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Building Community: Courts for Kids

Building Community: Courts for Kids

by Christy Cabrera Chirinos

CORAL GABLES, Fla. – Wesley Bissainthe figured there would be challenges.

After all, building a basketball court from scratch couldn’t be easy. And he and his teammates had been told they could expect tough conditions when they arrived in the small town of Cabezu, a community of about 150 families living in the eastern Dominican Republic.

But it wasn’t until he, defensive lineman Akheem Mesidor, defensive back Daryl Porter, Jr., and running back Terrell Walden II actually laid eyes on the muddy, rock-filled patch of land they would be transforming that Bissainthe truly grasped the scope of the project ahead of them.

“I knew going there it was going to be tough and it was definitely something different, something I’m not used to,” Bissainthe said. “But it definitely took me out of my comfort zone.”

Unfazed by what they encountered, Bissainthe and the Hurricanes – who were joined in the Dominican Republic on the trip put together by the Courts for Kids charitable organization by football staffers Jorge Baez, Reggie Bain, Justin Fitzpatrick and Eli Heatley – put their heads down and got to work.

For six days, they cleared rocks, mixed cement and battled the elements, which ranged from tropical downpours to blistering temperatures.

And when they finished at the work site, they’d head back to the local church where they were staying, scarf down some dinner and spend time playing Uno, Monopoly or dominoes before calling it a night and sleeping on air mattresses that, more often than not, needed to be re-inflated daily before doing it all again the next day.

It was a grueling experience, but one that ultimately proved rewarding beyond measure.

“The experience was definitely out-of-body, but I loved everything about it. I loved connecting with the community and the kids. I loved learning a new language. I loved learning about their culture and sharing our culture as well,” Walden said. “It was definitely hard work. It was definitely difficult and definitely different, but the thing is, while some people might shy away from things that are different, we embraced it. We embraced every part of it as a group and tried our hardest to get that court finished and we did.”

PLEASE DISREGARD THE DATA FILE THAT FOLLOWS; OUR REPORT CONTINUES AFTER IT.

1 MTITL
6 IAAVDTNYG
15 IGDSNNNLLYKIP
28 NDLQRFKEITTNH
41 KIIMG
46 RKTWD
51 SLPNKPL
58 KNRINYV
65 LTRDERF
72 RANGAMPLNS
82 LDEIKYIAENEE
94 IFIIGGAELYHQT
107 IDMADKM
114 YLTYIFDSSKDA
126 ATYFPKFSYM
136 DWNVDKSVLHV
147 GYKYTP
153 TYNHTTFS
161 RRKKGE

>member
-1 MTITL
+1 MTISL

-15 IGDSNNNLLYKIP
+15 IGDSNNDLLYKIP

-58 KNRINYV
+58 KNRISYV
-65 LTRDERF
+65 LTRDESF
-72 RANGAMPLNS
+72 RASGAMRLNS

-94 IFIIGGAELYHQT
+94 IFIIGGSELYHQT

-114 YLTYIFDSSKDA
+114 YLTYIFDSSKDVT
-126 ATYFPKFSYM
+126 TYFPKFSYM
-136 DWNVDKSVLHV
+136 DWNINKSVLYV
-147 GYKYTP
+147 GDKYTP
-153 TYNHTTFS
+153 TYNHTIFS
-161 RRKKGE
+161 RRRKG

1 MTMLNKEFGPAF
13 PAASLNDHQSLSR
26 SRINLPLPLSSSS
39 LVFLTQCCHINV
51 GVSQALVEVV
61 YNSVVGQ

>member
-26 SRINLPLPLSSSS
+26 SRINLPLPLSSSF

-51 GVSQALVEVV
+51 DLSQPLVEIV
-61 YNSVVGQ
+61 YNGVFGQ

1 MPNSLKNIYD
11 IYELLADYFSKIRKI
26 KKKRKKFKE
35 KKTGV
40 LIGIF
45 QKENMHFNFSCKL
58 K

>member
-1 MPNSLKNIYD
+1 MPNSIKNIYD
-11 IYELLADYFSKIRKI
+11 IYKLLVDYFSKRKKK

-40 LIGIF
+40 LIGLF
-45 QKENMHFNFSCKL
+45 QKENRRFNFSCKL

While the Hurricanes spent a little more than a week in the Dominican Republic working on the court and connecting with members of the local community, their efforts began long before their flight departed Miami International Airport in early May.

Because classes were still in session and final exams were still being administered when they left for the Caribbean, Bissainthe, Mesidor, Porter and Walden had to ensure their academic responsibilities were taken care of before their trip.

To that end, the group worked with Miami’s academic advising staff and their professors to complete assignments before they were due and, in some cases, even took their exams ahead of schedule to ensure they could make the trip.

That support from the University, Walden said, made a world of difference.

“For me, I had to move a lot of my finals around. As a pre-law student, our finals are not really flexible. … But my teachers were gracious enough to let me take my finals early so I could get them out of the way and be able to go on the trip,” the running back said. “That support meant a lot. As a student-athlete, it’s always a blessing to be able to reach out to another community and help. My professors saw that in me and gave me the opportunity to do my finals early so I could go help these people.”

It wasn’t just Miami’s academic advising team and faculty that helped the Hurricanes prepare for their life-changing trip.

The Hurricanes’ equipment room, led by Director of Equipment Operations Sam Nichols, made sure the team traveling to the Dominican Republic had the appropriate shoes, gloves and gear to do the necessary construction work on the court.